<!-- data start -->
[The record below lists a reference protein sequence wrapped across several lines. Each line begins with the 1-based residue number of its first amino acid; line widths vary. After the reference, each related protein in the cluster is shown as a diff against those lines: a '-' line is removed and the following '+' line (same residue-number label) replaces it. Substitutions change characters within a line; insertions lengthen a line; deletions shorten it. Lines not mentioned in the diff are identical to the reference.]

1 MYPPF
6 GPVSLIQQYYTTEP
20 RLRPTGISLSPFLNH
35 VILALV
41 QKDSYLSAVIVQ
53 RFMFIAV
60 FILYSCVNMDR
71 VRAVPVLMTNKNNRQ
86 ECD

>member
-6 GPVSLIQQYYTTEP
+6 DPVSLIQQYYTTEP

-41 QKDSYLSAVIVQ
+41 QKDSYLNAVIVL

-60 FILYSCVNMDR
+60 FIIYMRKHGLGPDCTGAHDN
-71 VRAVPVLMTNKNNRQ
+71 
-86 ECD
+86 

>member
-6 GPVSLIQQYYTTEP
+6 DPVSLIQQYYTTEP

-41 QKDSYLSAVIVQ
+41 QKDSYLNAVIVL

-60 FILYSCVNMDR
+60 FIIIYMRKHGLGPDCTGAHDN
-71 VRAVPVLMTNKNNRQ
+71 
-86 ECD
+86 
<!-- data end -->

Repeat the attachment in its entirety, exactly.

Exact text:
[The record below lists a reference protein sequence wrapped across several lines. Each line begins with the 1-based residue number of its first amino acid; line widths vary. After the reference, each related protein in the cluster is shown as a diff against those lines: a '-' line is removed and the following '+' line (same residue-number label) replaces it. Substitutions change characters within a line; insertions lengthen a line; deletions shorten it. Lines not mentioned in the diff are identical to the reference.]

1 MYPPF
6 GPVSLIQQYYTTEP
20 RLRPTGISLSPFLNH
35 VILALV
41 QKDSYLSAVIVQ
53 RFMFIAV
60 FILYSCVNMDR
71 VRAVPVLMTNKNNRQ
86 ECD

>member
-6 GPVSLIQQYYTTEP
+6 DPVSLIQQYYTTEP

-41 QKDSYLSAVIVQ
+41 QKDSYLNAVIVL

-60 FILYSCVNMDR
+60 FIIYMRKHGLGPDCTGAHDN
-71 VRAVPVLMTNKNNRQ
+71 
-86 ECD
+86 

>member
-6 GPVSLIQQYYTTEP
+6 DPVSLIQQYYTTEP

-41 QKDSYLSAVIVQ
+41 QKDSYLNAVIVL

-60 FILYSCVNMDR
+60 FIIIYMRKHGLGPDCTGAHDN
-71 VRAVPVLMTNKNNRQ
+71 
-86 ECD
+86 